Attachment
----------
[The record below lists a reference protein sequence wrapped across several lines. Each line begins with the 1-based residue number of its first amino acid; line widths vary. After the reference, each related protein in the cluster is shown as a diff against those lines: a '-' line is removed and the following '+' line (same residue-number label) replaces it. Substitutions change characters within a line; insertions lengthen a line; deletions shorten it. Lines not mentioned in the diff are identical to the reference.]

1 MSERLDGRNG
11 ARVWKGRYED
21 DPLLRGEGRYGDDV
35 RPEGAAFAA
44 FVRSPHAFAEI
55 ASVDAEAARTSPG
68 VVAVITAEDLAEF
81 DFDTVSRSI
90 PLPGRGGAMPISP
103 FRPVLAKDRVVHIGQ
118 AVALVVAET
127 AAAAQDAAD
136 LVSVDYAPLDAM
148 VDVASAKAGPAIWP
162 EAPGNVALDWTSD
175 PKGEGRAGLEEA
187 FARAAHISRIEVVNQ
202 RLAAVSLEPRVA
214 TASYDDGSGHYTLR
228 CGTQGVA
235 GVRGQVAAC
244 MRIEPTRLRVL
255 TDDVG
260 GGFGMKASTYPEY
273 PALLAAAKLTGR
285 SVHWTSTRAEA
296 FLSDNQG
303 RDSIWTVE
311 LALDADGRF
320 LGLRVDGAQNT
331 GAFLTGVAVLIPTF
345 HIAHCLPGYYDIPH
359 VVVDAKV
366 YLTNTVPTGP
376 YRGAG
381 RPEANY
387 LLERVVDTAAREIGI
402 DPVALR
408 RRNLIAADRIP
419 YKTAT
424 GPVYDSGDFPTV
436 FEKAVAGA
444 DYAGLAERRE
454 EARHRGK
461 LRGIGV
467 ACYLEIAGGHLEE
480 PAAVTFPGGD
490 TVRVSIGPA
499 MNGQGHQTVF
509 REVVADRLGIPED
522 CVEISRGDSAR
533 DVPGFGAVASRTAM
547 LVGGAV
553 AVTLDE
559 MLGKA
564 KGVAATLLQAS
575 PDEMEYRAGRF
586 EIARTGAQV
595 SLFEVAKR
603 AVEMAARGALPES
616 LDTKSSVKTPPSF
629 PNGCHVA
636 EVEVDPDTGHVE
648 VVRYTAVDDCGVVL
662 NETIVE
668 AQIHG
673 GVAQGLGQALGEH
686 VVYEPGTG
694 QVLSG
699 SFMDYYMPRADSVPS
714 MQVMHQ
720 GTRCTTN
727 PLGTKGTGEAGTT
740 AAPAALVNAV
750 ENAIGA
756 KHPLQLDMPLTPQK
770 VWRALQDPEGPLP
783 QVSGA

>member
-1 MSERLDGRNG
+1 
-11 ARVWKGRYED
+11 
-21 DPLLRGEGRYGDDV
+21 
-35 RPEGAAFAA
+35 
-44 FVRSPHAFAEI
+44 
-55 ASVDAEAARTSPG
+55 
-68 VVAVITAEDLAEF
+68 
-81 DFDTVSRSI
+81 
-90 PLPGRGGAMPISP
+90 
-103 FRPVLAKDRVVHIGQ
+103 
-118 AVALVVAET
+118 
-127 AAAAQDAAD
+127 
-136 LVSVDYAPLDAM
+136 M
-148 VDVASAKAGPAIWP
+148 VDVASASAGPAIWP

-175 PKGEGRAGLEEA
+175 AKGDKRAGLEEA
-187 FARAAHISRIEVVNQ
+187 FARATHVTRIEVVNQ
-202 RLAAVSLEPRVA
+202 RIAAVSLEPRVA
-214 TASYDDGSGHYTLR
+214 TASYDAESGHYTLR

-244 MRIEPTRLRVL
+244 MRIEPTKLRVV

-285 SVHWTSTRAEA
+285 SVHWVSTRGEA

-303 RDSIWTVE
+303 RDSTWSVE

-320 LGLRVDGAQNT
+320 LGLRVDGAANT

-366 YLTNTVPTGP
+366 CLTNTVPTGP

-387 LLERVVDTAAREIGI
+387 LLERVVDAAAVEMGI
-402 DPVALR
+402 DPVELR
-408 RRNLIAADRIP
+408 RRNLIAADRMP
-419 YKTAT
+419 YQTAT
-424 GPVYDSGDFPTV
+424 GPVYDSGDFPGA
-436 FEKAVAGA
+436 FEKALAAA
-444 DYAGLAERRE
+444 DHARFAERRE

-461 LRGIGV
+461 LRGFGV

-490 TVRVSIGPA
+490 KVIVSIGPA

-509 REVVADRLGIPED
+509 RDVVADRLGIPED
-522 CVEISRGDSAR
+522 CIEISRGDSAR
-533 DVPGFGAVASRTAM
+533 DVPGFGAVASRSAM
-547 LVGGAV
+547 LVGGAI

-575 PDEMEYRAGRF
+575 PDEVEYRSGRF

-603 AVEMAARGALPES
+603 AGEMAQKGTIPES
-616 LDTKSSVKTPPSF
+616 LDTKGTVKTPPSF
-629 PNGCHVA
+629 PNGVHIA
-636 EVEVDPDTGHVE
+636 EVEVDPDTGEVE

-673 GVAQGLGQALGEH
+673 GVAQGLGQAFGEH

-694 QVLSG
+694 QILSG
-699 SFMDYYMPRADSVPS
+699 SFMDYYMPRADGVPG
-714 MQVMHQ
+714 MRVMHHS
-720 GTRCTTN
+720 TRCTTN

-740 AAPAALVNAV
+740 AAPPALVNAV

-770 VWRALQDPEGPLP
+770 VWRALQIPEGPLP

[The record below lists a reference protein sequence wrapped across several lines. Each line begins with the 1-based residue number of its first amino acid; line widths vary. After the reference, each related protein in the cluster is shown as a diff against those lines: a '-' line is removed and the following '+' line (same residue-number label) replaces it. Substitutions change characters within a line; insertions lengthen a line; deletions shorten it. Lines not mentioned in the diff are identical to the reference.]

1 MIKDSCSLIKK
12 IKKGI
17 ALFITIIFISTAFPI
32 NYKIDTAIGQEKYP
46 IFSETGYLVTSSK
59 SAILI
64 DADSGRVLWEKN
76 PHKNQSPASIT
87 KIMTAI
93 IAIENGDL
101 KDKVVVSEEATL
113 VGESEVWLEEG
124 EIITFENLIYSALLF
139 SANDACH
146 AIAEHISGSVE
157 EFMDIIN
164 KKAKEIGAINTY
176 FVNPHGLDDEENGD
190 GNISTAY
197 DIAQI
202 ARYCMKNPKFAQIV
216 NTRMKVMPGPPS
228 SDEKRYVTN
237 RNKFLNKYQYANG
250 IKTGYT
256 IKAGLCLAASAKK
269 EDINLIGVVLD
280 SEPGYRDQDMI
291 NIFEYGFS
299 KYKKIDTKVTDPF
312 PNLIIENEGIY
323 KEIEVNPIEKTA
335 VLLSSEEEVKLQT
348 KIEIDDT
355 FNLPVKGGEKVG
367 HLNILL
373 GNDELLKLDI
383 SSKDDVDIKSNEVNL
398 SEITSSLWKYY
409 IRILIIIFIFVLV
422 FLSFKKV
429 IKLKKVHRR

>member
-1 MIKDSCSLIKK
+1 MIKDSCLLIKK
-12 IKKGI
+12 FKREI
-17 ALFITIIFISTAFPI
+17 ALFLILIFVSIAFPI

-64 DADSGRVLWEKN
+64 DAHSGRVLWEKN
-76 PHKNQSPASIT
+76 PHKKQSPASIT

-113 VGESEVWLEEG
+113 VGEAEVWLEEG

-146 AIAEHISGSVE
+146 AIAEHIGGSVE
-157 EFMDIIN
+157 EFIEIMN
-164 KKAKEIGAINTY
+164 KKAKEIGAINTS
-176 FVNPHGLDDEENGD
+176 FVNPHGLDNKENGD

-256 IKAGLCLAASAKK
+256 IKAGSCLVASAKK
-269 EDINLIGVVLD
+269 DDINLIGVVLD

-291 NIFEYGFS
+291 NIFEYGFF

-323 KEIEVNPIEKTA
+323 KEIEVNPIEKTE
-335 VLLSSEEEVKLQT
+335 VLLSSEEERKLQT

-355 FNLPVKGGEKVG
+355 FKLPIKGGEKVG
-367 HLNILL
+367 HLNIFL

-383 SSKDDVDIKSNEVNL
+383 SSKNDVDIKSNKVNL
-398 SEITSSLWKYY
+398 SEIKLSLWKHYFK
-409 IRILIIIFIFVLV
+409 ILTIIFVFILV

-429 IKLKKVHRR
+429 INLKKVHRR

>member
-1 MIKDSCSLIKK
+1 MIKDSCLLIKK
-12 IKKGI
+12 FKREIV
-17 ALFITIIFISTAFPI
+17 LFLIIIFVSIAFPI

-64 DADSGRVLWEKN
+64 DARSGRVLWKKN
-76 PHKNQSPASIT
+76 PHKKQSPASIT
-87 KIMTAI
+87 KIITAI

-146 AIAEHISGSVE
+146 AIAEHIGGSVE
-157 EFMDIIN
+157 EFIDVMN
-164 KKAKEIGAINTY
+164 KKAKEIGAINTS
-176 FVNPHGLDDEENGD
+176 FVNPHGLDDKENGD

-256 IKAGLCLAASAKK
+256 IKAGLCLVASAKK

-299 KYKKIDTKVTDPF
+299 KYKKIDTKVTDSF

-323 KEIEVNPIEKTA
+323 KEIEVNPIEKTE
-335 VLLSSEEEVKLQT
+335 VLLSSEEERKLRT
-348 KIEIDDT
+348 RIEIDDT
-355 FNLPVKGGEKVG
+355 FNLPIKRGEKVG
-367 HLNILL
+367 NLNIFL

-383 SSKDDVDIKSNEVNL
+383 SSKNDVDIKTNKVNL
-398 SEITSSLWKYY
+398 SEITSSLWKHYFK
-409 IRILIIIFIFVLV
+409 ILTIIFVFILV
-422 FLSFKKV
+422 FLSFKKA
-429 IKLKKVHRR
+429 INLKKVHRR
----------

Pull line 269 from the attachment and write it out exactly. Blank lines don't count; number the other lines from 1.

+17 LFLIIIFVSIAFPI